Oh David, David. The "metro educated class" doesn't have a party. Maybe the government-educated class, which is no doubt relatively urban, while the privately educated class (Ivy and Holy Roller) isn't. Perhaps what Democrats have in common, white and non-white, white-collar and blue, is a good state-funded education that doesn't confer a whole lot of status. But the party has long stood for taking care of all the poor, even in West Virginia, if it can be done, not just in the hope of getting their votes, but because it's public policy we're talking about, not policy for individuals. Poverty in West Virginia diminishes us in New York, just as poverty in the Bronx makes Manhattan less.

Is it a risk? Yes, a big one. If your historical memory goes back only to 2009, then you think there’s no risk to going big on spending and debt. But history is filled with the carcasses of nations and empires that declined in part because they took on too much debt: imperial Spain, France in the 18th century, China in the 19th.

The Biden plan would have us pouring money into some of our least efficient sectors. As Fareed Zakaria noted recently, American infrastructure projects often cost several times more than European projects. Adding just two miles of new track and three stations to the New York subway system ended up costing $4.5 billion.

Again, it's not the debt, it's what you do with it. It's whether it's good debt or bad, investment or gambling. If it's committed to projects that reduce inequality and promote growth, we will grow our way out of it, as after World War II. If it's committed like a Republican tax cut to beefing up the holdings of the very rich, we won't. (And I'm so glad to see how much of the plan is to raise funds by raising taxes on those who can afford it best, just as inflationary pressures will in fact start to rise and cutting down a bit on borrowing will be a good idea.)

Zakaria goes on to say, on the terrible costs of American infrastructure projects,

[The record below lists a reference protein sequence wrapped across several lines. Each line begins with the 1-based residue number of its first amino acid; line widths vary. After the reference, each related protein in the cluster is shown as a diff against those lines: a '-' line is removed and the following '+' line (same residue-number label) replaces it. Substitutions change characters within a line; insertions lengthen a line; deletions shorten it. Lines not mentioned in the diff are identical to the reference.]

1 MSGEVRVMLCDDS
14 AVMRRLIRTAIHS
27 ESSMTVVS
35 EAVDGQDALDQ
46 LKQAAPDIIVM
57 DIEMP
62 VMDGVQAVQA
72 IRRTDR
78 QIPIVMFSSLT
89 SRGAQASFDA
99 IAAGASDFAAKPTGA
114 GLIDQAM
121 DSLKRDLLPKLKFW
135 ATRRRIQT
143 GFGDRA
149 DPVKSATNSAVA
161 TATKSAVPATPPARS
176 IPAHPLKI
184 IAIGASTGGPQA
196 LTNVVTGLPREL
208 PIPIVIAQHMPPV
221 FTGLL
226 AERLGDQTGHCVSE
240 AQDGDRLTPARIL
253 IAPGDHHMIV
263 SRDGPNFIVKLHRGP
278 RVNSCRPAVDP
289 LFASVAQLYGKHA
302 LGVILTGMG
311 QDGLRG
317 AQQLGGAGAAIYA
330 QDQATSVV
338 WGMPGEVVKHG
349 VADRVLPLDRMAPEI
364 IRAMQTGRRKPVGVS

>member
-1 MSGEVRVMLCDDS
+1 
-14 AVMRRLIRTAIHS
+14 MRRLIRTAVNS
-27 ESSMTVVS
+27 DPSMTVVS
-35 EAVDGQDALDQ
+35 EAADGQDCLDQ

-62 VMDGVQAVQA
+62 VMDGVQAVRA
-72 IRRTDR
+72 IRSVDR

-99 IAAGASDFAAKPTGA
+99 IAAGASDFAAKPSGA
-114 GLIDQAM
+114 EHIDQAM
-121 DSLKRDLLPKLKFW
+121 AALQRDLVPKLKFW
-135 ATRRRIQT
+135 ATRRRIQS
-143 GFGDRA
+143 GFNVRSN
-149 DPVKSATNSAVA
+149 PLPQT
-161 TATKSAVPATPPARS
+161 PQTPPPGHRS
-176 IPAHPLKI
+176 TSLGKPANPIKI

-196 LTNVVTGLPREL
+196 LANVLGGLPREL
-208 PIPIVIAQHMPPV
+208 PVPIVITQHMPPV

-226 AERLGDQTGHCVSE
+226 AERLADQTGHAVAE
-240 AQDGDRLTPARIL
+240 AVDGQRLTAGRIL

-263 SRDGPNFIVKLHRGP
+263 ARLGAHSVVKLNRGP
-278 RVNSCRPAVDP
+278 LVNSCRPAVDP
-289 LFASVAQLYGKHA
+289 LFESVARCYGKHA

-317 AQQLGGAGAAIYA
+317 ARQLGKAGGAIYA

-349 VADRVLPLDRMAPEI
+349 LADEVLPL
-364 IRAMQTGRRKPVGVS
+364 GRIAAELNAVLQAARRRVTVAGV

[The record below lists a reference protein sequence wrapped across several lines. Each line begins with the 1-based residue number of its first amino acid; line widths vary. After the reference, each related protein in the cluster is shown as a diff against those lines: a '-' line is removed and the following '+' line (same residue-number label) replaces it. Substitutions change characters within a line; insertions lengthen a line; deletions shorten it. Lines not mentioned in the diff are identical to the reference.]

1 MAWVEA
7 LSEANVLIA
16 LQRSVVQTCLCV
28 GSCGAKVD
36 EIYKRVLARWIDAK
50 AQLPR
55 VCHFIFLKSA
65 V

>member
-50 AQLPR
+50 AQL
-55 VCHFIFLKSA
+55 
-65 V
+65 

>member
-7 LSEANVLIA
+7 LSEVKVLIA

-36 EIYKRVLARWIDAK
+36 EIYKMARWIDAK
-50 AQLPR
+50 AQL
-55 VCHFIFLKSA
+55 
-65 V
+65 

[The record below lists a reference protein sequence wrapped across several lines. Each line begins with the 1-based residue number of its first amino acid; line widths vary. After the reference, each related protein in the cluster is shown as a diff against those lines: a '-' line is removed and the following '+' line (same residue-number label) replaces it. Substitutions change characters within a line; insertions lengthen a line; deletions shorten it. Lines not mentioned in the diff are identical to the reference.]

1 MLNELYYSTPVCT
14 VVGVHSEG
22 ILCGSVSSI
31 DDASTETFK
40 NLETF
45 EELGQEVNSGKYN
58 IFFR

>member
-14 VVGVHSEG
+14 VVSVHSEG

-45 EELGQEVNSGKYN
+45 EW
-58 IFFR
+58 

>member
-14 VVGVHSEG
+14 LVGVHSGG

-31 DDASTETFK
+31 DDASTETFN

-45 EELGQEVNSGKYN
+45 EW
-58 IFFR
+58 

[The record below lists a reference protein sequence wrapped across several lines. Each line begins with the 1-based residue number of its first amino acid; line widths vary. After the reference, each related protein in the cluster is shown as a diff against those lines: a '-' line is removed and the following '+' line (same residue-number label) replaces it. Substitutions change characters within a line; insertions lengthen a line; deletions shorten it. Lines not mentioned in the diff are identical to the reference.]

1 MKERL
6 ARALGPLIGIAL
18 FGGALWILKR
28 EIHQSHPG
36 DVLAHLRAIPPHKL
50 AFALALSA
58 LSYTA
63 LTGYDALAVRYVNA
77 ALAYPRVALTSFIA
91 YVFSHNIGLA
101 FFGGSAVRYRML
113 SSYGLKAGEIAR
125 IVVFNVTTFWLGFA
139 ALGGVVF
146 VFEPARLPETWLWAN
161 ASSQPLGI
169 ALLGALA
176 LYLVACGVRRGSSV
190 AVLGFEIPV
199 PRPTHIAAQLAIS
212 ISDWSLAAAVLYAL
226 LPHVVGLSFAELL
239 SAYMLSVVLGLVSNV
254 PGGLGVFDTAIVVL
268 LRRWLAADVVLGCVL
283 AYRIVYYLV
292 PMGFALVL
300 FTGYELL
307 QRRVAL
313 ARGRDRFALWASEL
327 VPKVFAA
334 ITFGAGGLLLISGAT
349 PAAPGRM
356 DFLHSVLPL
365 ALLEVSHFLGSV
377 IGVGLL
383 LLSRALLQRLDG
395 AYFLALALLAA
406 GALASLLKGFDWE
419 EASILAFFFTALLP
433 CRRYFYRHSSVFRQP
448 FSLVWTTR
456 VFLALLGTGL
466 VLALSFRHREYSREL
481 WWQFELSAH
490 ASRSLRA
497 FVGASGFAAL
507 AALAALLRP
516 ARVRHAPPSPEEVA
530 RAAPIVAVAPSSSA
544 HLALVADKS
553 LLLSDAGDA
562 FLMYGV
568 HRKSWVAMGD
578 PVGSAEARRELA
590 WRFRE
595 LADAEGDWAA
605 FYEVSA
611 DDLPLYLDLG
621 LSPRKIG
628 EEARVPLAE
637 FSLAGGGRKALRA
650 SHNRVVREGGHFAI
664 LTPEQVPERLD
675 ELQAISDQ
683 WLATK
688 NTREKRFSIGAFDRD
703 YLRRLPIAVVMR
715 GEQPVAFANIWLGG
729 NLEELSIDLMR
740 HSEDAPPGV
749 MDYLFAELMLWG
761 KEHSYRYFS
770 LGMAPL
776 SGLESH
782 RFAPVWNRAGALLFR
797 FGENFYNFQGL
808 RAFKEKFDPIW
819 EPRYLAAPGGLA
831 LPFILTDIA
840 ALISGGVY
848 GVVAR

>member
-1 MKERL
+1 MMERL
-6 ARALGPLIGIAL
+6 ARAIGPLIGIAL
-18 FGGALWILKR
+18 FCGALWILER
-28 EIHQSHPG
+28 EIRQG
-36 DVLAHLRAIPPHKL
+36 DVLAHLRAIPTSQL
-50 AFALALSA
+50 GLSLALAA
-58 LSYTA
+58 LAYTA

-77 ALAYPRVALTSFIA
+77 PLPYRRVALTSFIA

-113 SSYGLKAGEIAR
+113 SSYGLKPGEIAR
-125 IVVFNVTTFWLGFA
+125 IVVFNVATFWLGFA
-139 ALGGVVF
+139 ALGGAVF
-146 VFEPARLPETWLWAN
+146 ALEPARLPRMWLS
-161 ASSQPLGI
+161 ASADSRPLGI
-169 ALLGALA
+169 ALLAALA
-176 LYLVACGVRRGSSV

the costs were so high because Americans were unwilling or unable to look around the world and try to learn from other countries. American exceptionalism has led to an exceptional, uniquely bad system for building infrastructure.

By contrast, the New Deal was surprisingly well-run. The WPA employed 3 million people at its peak, more than any private company. In today’s workforce that would be about 10 million people. The entire enterprise was skillfully managed by Harry Hopkins, a social worker-turned-bureaucrat who was one of Franklin D. Roosevelt’s closest aides. The vast Tennessee Valley Authority — spanning seven states and eventually comprising about 30 hydroelectric dams — was devotedly led by David Lilienthal, a crusading lawyer. Most of the funds appropriated for the New Deal were administered scrupulously by Interior Secretary Harold Ickes, another confidant of FDR. Each of these men developed a reputation for honesty, efficiency and reliability, which in turn made people believe that government could do big things and do them well.

So that's another thing we can learn from the New Deal (and put into operation with the terrific people hired by the Biden administration so far). Ending American exceptionalism is also a good project for us to be working on, and one of the things that gets easier without a lot of parochial-minded Republican America-Firsters getting in the way. In turn, as Zakaria suggests here, there will be political benefits for those on the better side.